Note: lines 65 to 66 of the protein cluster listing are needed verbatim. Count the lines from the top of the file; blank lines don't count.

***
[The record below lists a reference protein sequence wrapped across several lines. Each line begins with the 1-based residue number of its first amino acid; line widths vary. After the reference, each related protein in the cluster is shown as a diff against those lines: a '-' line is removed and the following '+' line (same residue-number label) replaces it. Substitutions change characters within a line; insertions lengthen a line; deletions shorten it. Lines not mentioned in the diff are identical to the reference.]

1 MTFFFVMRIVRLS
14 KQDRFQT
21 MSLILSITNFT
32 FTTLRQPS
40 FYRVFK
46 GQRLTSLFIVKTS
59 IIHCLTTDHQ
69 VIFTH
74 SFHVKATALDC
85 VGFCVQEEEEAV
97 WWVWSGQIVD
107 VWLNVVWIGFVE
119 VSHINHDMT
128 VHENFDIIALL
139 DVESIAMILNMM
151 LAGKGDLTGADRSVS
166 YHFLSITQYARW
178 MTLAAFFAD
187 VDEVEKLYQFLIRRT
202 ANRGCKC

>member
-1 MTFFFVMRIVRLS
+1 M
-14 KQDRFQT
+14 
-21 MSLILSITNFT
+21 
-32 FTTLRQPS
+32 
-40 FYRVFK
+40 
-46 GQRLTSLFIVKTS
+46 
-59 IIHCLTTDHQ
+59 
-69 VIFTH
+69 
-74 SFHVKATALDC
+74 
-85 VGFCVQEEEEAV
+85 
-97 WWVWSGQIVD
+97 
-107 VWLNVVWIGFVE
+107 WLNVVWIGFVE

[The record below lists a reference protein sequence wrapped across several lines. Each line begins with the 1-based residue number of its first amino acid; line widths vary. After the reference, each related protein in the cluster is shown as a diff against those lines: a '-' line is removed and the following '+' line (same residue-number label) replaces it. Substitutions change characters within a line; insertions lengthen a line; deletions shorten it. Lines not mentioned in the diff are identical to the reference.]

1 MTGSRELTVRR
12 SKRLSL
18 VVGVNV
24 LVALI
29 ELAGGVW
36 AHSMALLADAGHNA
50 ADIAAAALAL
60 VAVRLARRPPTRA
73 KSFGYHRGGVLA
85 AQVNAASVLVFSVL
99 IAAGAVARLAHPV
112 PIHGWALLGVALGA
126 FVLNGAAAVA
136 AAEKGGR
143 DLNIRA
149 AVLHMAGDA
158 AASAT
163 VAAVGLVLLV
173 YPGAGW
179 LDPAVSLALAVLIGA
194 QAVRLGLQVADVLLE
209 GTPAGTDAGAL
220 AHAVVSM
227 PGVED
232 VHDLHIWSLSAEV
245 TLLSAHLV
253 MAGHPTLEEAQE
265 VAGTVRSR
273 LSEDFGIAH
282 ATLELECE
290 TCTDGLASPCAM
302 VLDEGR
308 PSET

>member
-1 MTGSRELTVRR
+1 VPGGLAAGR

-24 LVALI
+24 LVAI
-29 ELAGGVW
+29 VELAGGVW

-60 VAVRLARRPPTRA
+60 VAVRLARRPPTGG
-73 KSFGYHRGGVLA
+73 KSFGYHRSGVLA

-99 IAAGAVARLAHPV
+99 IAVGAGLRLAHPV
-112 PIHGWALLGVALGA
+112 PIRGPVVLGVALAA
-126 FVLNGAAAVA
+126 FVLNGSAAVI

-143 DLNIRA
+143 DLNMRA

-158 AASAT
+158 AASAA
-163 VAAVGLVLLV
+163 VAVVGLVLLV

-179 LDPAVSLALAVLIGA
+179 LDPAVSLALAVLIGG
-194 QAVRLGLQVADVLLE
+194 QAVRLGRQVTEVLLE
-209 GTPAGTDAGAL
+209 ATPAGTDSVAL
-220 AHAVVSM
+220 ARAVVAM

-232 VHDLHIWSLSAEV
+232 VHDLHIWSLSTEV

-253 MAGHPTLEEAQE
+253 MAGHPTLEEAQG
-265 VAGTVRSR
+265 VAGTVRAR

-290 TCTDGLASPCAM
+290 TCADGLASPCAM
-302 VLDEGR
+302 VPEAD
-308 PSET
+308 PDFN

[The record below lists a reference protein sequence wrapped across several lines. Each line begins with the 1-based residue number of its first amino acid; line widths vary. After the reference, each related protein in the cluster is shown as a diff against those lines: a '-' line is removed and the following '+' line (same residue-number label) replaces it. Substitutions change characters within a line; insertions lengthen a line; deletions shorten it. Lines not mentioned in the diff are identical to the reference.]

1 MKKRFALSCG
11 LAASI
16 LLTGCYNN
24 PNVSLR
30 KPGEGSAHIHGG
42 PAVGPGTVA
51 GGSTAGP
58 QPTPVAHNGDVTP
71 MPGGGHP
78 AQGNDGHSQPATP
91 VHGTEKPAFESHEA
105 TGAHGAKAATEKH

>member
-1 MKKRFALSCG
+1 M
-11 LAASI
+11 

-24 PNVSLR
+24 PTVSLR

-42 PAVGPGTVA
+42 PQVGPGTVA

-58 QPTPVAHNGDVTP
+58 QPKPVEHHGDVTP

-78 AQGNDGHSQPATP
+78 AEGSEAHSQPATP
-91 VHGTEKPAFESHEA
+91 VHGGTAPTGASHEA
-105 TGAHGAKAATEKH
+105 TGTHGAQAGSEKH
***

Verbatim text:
163 VAAVGLVLLV
173 YPGAGW